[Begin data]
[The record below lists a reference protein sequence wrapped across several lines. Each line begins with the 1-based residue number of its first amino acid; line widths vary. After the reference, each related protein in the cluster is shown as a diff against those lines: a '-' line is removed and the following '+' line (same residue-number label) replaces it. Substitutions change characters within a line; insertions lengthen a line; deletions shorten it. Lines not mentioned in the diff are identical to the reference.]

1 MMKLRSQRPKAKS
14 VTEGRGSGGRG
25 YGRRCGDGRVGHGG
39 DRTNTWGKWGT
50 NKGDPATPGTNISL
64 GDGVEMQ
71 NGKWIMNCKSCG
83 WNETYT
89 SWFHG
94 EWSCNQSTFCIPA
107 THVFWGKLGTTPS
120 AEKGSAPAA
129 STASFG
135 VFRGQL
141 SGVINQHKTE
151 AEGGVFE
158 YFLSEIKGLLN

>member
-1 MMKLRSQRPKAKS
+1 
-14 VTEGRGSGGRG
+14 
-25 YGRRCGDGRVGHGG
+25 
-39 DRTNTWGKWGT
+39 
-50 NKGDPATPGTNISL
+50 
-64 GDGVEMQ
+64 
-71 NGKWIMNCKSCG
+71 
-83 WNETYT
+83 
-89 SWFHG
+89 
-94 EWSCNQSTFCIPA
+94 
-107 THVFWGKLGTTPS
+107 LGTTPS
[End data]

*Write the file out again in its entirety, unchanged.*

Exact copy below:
[The record below lists a reference protein sequence wrapped across several lines. Each line begins with the 1-based residue number of its first amino acid; line widths vary. After the reference, each related protein in the cluster is shown as a diff against those lines: a '-' line is removed and the following '+' line (same residue-number label) replaces it. Substitutions change characters within a line; insertions lengthen a line; deletions shorten it. Lines not mentioned in the diff are identical to the reference.]

1 MMKLRSQRPKAKS
14 VTEGRGSGGRG
25 YGRRCGDGRVGHGG
39 DRTNTWGKWGT
50 NKGDPATPGTNISL
64 GDGVEMQ
71 NGKWIMNCKSCG
83 WNETYT
89 SWFHG
94 EWSCNQSTFCIPA
107 THVFWGKLGTTPS
120 AEKGSAPAA
129 STASFG
135 VFRGQL
141 SGVINQHKTE
151 AEGGVFE
158 YFLSEIKGLLN

>member
-1 MMKLRSQRPKAKS
+1 
-14 VTEGRGSGGRG
+14 
-25 YGRRCGDGRVGHGG
+25 
-39 DRTNTWGKWGT
+39 
-50 NKGDPATPGTNISL
+50 
-64 GDGVEMQ
+64 
-71 NGKWIMNCKSCG
+71 
-83 WNETYT
+83 
-89 SWFHG
+89 
-94 EWSCNQSTFCIPA
+94 
-107 THVFWGKLGTTPS
+107 LGTTPS